Date of Award

Fall 1992

Degree Type

Thesis - Restricted

Degree Name

Master of Arts (MA)

Department

Communication

First Advisor

Griffin, Robert J.

Second Advisor

Badaracco, Claire

Third Advisor

Scotton, James F.

Abstract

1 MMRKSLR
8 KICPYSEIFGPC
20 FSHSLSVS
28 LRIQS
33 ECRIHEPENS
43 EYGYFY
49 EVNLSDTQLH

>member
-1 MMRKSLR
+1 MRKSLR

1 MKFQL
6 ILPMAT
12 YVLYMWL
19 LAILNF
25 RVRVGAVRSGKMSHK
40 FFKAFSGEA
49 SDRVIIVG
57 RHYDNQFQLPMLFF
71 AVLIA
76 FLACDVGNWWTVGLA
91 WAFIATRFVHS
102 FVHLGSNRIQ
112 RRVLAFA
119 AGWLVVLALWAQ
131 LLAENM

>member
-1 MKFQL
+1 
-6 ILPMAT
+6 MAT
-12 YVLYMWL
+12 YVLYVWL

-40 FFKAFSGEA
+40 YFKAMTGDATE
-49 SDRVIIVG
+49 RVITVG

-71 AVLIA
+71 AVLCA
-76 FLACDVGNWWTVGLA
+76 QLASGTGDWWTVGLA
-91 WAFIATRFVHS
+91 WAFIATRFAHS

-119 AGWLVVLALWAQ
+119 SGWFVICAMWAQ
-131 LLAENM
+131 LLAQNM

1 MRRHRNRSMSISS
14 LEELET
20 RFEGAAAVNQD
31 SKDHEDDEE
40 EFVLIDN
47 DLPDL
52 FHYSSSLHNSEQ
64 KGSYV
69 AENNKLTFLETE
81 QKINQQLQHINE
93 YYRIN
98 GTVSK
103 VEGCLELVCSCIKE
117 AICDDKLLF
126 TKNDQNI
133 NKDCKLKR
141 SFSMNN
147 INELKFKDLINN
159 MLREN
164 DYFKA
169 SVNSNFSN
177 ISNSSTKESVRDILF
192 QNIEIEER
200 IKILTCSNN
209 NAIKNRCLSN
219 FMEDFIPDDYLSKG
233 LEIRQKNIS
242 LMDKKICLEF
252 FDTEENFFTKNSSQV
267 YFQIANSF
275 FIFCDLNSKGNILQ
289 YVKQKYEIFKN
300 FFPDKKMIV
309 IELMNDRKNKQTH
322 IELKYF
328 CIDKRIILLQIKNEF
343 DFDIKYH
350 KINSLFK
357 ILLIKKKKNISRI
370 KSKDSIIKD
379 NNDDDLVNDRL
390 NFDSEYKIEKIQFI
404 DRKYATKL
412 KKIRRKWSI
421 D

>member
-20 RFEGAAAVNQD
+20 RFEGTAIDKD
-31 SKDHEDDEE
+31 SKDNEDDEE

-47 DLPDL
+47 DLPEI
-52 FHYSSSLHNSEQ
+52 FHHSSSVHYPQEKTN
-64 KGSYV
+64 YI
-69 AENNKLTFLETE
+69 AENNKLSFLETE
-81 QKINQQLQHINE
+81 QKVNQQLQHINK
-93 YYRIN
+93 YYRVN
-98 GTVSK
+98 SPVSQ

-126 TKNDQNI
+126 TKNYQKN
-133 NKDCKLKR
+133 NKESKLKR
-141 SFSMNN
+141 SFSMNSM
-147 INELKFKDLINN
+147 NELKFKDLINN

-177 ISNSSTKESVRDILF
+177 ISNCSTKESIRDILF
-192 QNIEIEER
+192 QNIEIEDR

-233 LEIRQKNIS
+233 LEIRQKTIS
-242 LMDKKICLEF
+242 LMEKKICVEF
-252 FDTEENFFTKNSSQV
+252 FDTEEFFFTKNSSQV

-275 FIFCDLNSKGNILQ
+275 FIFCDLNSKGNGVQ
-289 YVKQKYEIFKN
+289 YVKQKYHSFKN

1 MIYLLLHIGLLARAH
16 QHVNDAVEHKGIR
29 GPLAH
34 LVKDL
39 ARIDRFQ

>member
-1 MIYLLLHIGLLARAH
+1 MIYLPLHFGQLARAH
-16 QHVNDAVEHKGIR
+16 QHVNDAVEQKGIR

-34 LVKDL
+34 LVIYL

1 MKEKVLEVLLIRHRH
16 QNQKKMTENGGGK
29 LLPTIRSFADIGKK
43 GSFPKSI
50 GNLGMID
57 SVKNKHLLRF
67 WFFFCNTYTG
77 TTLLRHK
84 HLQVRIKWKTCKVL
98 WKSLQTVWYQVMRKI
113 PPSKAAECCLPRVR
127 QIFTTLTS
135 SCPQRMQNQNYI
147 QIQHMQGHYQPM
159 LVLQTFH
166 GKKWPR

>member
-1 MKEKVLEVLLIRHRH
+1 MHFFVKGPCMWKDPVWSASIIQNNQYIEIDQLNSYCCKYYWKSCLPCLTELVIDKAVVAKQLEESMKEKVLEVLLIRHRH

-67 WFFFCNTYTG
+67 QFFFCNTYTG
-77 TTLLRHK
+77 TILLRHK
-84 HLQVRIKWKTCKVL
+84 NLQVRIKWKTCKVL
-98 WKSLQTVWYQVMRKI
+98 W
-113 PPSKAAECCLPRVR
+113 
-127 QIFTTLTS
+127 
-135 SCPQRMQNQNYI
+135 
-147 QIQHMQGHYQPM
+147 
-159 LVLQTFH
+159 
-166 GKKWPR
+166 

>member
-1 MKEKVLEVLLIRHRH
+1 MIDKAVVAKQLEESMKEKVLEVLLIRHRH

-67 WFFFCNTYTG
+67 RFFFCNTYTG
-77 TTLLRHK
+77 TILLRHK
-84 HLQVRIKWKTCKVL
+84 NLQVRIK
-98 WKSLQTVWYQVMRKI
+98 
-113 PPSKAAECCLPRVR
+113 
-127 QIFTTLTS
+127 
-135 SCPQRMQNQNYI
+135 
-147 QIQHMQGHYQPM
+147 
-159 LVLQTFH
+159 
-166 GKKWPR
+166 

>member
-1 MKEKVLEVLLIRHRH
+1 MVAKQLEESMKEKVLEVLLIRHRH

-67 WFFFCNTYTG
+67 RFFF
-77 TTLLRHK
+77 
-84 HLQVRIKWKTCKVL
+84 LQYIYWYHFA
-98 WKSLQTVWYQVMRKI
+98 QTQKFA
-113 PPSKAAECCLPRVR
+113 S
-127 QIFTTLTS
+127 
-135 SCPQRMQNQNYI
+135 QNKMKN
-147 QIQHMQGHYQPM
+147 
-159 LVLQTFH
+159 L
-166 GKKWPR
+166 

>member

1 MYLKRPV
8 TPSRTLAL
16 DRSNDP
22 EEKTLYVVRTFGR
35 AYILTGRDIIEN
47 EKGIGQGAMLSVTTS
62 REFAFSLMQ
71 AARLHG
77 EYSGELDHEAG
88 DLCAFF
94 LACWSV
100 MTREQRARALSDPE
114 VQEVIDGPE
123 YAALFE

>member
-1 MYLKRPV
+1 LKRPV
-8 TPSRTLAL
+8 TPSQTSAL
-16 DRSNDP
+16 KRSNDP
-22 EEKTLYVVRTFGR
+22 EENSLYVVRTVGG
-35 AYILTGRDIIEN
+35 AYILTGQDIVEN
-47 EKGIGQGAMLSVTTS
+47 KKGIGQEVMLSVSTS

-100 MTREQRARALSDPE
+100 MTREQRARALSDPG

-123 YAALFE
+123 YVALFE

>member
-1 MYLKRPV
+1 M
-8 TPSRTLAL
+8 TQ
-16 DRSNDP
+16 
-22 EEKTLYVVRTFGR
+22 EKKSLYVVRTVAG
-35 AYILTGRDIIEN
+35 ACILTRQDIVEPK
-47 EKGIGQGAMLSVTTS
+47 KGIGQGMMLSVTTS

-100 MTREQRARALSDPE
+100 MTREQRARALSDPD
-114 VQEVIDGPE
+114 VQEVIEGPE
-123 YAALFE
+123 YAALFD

This study employed an experimental research design to analyze the impacts of human health risk information and mobilization information on the effectiveness of environmental messages. The main measures of "effectiveness" were the messages' ability to stimulate readers to seek and process additional information about the environmental topic (these dependent variables are borrowed from James E. Grunig). The study also analyzed the effect of human health risk information and mobilization information on readers' involvement, problem recognition, and constraint recognition (James Grunig's "situational" variables). In order to assess whether these situational variables were more important than cross-situational attitudes in predicting information seeking and processing (as Grunig proposed), Julian B. Rotter'S scale for measuring overall (cross-situational) locus of control was-built into the test instrument. The subjects in the experiment were high school juniors and seniors. The environmental message used in the experiment was agricultural runoff.

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